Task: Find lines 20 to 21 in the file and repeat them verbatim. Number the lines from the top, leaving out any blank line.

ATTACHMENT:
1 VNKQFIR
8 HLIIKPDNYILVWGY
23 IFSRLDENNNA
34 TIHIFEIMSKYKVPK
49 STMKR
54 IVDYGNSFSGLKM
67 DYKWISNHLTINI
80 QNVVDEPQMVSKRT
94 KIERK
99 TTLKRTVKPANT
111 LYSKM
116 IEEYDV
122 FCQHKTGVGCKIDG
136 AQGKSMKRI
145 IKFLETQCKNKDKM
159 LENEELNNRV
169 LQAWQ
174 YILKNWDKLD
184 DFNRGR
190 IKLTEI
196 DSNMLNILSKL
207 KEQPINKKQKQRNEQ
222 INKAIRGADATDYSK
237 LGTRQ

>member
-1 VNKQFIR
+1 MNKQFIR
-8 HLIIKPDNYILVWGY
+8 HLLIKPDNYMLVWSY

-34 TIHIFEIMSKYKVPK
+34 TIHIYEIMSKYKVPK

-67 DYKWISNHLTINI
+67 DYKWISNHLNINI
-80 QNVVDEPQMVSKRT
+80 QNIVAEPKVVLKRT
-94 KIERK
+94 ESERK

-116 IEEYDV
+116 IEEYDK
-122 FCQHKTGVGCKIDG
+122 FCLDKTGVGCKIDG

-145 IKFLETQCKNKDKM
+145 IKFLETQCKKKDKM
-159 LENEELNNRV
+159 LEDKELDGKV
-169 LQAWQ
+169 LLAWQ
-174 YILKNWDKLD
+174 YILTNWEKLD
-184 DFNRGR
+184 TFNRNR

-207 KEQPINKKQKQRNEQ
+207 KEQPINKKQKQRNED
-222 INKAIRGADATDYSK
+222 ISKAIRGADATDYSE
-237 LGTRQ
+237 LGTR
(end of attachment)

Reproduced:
190 IKLTEI
196 DSNMLNILSKL